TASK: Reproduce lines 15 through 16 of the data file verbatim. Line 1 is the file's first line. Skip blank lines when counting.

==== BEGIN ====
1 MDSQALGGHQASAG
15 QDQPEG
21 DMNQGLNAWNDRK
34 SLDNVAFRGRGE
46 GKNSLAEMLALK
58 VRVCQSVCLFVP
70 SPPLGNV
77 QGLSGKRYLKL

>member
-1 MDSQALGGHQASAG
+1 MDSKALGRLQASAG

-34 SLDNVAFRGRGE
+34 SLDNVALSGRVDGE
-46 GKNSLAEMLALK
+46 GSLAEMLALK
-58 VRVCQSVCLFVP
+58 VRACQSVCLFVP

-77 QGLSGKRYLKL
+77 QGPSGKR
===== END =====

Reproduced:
+46 GSLAEMLALK
-58 VRVCQSVCLFVP